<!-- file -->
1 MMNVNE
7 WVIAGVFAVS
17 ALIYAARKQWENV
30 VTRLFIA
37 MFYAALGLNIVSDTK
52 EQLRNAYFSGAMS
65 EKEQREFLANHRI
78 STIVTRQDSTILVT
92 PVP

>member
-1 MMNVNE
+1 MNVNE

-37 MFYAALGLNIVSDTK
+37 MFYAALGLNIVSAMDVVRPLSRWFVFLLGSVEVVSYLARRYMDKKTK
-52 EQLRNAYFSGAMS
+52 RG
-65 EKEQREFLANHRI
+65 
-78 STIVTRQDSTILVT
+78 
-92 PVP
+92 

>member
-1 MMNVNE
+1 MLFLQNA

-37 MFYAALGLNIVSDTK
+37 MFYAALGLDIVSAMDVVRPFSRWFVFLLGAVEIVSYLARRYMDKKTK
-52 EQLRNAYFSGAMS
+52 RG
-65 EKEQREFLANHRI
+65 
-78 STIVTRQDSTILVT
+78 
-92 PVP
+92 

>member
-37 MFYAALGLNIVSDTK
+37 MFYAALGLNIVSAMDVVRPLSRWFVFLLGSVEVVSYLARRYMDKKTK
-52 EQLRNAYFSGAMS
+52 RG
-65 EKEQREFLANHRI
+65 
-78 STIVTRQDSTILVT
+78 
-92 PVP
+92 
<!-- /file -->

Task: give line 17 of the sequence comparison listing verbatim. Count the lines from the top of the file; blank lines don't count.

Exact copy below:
-65 EKEQREFLANHRI